AB - Energy justice has emerged as a new crosscutting social science research agenda which seeks to apply justice principles to energy policy, energy production and systems, energy consumption, energy activism, energy security and climate change. A conceptual review is now required for the consolidation and logical extension of this field. Within this exploration, we give an account of its core tenets: distributional, recognition and procedural. Later we promote the application of this three-pronged approach across the energy system, within the global context of energy production and consumption. Thus, we offer both a conceptual review and a research agenda. Throughout, we explore the key dimensions of this new agenda – its evaluative and normative reach – demonstrating that energy justice offers, firstly, an opportunity to explore where injustices occur, developing new processes of avoidance and remediation and recognizing new sections of society. Secondly, we illustrate that energy justice provides a new stimulating framework for bridging existing and future research on energy production and consumption when whole energy systems approaches are integrated into research designs. In conclusion, we suggest three areas for future research: investigating the non-activist origins of energy justice, engaging with economics, and uniting systems of production and consumption.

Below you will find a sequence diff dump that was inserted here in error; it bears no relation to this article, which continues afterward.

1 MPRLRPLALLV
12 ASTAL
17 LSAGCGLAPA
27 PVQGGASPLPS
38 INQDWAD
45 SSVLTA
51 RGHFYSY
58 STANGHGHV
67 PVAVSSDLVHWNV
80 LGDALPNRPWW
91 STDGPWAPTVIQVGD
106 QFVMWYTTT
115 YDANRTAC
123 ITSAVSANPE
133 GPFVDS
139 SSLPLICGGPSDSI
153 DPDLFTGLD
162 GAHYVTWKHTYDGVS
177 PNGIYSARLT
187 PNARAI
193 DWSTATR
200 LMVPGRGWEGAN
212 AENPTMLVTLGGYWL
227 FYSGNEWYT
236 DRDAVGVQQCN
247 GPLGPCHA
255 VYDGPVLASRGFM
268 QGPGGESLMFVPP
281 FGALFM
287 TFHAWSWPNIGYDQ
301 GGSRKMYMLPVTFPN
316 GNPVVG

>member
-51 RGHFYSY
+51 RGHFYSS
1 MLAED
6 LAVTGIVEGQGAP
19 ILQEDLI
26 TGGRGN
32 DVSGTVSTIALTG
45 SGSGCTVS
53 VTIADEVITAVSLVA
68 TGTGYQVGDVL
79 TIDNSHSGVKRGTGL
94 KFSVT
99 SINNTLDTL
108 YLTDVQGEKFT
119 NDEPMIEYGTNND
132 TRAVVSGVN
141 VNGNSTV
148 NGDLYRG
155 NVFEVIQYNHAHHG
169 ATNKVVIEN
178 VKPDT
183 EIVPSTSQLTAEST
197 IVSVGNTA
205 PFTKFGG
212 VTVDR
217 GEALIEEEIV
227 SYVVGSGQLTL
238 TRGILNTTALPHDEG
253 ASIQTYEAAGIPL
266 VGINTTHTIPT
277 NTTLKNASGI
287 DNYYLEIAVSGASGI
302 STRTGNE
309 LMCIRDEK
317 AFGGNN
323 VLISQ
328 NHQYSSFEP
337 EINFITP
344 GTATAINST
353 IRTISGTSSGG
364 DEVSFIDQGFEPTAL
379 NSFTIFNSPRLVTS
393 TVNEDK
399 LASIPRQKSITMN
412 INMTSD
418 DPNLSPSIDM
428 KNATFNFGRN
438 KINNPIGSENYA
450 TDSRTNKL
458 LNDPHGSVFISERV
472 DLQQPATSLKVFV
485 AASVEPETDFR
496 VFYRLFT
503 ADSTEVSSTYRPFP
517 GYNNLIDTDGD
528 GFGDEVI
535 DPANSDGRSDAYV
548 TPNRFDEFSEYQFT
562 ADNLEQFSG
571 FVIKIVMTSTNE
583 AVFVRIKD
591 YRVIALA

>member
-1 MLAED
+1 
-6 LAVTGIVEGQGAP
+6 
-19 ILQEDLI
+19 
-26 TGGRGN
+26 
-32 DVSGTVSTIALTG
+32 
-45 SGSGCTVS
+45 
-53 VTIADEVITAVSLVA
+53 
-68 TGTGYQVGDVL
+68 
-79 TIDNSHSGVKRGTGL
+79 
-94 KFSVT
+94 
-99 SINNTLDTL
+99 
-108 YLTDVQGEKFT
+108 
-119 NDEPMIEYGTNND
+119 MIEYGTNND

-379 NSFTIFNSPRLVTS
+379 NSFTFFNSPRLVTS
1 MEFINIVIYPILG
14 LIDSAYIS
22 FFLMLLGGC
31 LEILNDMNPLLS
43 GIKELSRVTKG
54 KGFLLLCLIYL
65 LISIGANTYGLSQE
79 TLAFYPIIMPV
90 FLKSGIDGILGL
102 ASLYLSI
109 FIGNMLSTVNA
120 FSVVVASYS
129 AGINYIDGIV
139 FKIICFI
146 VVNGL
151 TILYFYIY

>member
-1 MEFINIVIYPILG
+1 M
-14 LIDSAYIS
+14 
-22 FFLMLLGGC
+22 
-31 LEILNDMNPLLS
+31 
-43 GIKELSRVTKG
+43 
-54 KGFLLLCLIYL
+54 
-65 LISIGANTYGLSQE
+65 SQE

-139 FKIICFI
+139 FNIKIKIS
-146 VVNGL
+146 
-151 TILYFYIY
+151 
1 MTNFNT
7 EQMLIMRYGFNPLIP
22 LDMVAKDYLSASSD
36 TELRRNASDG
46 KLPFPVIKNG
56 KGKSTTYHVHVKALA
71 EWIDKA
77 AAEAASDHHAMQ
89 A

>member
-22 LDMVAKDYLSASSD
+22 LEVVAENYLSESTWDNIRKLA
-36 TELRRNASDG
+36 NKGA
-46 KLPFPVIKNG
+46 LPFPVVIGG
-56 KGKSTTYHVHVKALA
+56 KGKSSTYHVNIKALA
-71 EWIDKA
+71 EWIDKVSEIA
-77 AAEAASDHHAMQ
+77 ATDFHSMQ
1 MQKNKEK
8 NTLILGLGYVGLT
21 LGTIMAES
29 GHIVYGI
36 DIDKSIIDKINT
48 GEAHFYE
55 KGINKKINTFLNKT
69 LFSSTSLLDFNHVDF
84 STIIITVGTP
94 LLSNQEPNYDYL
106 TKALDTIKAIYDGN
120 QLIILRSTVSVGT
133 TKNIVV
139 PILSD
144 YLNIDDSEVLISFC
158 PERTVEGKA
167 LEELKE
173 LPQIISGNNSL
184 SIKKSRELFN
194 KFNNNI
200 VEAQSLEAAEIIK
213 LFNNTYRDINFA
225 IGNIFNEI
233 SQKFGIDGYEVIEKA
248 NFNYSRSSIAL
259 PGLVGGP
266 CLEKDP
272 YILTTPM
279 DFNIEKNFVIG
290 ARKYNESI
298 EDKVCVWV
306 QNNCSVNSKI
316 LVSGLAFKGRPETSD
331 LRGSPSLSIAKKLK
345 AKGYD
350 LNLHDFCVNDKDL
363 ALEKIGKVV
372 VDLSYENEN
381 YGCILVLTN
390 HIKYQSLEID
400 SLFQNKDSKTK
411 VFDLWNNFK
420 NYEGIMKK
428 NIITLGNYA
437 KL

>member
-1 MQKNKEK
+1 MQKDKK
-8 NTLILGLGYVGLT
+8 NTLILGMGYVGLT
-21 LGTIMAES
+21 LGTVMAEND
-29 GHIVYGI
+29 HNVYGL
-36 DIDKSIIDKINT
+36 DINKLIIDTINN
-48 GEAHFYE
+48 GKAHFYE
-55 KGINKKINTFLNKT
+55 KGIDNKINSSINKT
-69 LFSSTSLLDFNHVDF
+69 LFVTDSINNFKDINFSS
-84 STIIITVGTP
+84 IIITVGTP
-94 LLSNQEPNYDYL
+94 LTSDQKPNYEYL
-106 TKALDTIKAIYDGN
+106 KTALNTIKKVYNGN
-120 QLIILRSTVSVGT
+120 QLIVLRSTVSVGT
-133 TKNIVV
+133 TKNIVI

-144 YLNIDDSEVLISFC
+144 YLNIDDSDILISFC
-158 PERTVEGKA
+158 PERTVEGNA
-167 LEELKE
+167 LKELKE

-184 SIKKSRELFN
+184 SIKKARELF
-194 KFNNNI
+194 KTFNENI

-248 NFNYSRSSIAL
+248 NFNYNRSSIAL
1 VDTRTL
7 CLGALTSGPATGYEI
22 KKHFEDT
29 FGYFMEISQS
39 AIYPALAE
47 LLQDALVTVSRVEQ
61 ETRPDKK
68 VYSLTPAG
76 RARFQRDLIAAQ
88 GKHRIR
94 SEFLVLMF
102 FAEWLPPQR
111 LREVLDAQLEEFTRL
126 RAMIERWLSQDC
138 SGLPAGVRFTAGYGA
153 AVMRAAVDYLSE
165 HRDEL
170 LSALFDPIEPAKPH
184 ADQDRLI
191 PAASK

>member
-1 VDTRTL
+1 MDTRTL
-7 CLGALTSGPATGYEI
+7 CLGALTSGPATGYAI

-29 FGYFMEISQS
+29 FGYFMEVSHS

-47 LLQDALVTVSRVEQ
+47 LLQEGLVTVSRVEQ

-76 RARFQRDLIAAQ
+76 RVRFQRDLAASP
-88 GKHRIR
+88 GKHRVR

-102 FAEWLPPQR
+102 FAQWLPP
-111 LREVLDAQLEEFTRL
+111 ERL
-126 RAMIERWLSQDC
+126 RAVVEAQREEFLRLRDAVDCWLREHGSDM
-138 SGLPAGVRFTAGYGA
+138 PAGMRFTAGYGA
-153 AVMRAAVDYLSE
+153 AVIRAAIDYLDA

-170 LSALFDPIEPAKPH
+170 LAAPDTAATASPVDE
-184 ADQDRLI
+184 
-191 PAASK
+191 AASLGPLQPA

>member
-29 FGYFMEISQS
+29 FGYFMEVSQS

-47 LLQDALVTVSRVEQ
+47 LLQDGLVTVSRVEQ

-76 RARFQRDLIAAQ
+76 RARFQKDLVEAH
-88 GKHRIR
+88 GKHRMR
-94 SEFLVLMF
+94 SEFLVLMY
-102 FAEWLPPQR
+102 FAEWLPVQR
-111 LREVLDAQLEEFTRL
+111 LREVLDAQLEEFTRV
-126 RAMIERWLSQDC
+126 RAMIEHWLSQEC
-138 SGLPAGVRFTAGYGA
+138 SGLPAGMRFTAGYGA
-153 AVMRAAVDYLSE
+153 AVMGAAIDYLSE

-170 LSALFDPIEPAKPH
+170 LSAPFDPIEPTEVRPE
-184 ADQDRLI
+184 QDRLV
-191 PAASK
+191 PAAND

KW - Energy justice

KW - Energy policy

KW - Whole energy systems

KW - Energy economics

U2 - 10.1016/j.erss.2015.10.004

DO - 10.1016/j.erss.2015.10.004

M3 - Article

VL - 11

SP - 174

EP - 182

JO - Energy Research and Social Science

JF - Energy Research and Social Science

SN - 2214-6296

ER -